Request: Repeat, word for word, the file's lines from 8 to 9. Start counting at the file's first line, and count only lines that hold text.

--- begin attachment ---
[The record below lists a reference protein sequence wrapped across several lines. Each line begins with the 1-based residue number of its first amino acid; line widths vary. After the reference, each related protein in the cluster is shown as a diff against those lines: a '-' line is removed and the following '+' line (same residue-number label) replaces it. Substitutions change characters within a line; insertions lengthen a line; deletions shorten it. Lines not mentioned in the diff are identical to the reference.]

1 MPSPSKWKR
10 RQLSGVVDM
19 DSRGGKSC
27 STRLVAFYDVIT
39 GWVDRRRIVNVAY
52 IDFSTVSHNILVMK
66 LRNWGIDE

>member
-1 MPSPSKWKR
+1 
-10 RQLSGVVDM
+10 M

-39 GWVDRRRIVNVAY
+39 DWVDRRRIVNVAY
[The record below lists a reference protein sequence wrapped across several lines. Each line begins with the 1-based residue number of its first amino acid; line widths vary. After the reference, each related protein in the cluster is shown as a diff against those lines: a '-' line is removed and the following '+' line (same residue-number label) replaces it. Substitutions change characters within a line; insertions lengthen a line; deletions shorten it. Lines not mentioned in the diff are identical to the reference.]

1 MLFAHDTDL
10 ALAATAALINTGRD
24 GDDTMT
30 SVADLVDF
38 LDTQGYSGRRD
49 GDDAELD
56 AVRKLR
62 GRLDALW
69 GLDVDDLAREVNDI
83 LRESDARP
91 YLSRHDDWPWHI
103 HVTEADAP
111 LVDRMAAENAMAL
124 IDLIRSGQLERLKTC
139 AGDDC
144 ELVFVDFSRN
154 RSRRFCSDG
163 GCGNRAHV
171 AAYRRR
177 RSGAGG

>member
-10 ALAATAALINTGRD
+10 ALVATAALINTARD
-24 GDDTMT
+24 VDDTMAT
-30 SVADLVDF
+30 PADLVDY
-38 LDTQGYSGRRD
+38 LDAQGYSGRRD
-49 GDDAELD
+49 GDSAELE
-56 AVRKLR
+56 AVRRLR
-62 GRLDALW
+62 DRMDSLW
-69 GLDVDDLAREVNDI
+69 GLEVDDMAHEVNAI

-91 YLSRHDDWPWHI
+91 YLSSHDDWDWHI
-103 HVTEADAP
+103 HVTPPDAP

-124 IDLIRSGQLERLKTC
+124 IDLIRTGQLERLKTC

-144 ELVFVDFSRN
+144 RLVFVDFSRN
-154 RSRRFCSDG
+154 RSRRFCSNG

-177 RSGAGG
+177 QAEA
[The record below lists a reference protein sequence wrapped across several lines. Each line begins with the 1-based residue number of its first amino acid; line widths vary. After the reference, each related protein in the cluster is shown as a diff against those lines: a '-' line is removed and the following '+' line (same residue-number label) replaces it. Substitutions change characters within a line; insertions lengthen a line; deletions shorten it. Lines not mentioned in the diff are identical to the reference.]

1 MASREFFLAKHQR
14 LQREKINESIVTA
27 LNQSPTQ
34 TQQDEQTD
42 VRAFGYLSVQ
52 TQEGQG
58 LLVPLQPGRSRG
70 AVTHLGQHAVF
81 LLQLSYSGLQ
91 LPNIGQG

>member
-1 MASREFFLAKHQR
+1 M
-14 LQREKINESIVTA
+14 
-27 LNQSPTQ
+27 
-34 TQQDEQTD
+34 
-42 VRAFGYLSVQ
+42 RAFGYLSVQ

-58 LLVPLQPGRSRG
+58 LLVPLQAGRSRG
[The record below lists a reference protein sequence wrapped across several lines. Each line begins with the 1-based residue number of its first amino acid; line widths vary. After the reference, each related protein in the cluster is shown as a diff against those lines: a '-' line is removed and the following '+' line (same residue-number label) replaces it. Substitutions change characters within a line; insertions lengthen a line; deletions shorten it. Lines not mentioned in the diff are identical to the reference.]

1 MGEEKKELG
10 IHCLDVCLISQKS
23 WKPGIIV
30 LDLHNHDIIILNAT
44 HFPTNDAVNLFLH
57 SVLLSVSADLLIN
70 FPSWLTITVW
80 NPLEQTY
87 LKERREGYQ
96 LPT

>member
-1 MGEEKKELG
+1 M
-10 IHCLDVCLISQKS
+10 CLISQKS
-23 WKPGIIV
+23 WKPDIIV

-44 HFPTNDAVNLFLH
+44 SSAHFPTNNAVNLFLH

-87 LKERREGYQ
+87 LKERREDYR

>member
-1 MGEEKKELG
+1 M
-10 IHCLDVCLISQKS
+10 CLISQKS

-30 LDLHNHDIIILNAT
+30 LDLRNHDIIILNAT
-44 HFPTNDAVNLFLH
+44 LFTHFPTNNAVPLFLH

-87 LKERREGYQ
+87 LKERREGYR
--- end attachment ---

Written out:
66 LRNWGIDE

>member